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High-level managers of other lawyers have to learn to forsake complexity for simplicity

Most lawyers start their careers being trained to miss nothing, look at everything, and be very wide-ranging. They wallow in complexity, for that rack up lots of billable hours, and become quite enamored with creating and dealing with complications.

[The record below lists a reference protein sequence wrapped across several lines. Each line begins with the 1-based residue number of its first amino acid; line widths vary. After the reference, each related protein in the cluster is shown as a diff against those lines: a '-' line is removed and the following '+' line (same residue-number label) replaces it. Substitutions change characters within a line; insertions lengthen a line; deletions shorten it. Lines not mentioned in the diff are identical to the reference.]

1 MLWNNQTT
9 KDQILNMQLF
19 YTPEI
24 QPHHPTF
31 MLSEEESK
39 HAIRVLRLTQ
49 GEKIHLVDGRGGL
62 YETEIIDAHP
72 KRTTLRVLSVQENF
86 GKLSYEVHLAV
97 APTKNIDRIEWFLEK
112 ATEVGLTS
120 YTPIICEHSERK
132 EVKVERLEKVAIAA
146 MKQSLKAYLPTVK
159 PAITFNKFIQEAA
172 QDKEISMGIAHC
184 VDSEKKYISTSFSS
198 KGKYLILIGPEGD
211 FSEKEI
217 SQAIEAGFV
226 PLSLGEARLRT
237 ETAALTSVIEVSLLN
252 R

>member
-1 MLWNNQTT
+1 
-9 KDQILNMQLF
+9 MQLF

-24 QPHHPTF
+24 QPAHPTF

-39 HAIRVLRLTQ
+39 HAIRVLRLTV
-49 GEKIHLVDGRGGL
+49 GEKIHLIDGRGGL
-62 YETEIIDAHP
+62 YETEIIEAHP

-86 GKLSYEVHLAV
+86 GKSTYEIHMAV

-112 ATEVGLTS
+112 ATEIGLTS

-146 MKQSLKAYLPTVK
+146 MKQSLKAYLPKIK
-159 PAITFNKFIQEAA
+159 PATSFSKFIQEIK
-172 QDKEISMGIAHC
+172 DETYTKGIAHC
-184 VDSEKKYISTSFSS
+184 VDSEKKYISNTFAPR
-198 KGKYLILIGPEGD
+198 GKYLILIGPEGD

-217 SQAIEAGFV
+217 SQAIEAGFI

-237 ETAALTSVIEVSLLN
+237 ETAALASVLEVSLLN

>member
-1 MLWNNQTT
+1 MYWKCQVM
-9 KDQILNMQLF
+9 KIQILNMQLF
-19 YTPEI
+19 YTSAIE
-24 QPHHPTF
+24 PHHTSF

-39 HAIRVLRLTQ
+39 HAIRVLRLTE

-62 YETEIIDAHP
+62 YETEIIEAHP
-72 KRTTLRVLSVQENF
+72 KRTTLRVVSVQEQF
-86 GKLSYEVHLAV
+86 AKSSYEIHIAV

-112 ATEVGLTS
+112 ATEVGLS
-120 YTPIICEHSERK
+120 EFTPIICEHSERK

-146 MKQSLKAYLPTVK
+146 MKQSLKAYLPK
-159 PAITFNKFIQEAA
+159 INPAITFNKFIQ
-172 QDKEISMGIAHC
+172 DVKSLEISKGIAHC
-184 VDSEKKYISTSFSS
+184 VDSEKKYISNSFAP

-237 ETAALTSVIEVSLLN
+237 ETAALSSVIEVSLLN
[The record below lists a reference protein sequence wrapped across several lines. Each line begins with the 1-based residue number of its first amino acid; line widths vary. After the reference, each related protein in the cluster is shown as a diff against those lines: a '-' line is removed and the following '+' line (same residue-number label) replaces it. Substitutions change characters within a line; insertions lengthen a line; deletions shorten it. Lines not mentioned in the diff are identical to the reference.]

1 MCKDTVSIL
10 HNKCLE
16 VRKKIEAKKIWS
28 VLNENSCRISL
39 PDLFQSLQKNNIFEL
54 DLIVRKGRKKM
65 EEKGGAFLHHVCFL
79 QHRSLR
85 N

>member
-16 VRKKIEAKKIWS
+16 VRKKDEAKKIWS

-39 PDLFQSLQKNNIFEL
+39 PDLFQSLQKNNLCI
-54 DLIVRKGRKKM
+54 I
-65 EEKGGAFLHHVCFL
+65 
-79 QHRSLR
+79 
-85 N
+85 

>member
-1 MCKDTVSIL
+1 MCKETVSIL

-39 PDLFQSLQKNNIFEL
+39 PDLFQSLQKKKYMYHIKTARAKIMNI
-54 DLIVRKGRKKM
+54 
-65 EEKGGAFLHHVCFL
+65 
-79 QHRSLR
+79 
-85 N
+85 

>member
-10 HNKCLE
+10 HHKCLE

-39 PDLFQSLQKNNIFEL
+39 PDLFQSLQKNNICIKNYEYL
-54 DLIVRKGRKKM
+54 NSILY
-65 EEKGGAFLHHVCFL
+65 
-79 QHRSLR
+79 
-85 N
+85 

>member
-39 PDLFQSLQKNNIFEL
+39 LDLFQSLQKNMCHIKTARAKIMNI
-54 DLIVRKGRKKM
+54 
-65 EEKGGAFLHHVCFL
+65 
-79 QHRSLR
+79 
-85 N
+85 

Once lawyers reach management levels, however, they need a very different orientation: they need to simplify. A good manager clears away the clutter of detail and focuses, over the longer range and on the most crucial decisions. To illustrate, a general counsel who redlines, researches the law and drafts may be stuck in complexity. They micromanage. A better general counsel concentrates on the actions or ideas that have the most leverage; they simplify to the big-picture considerations.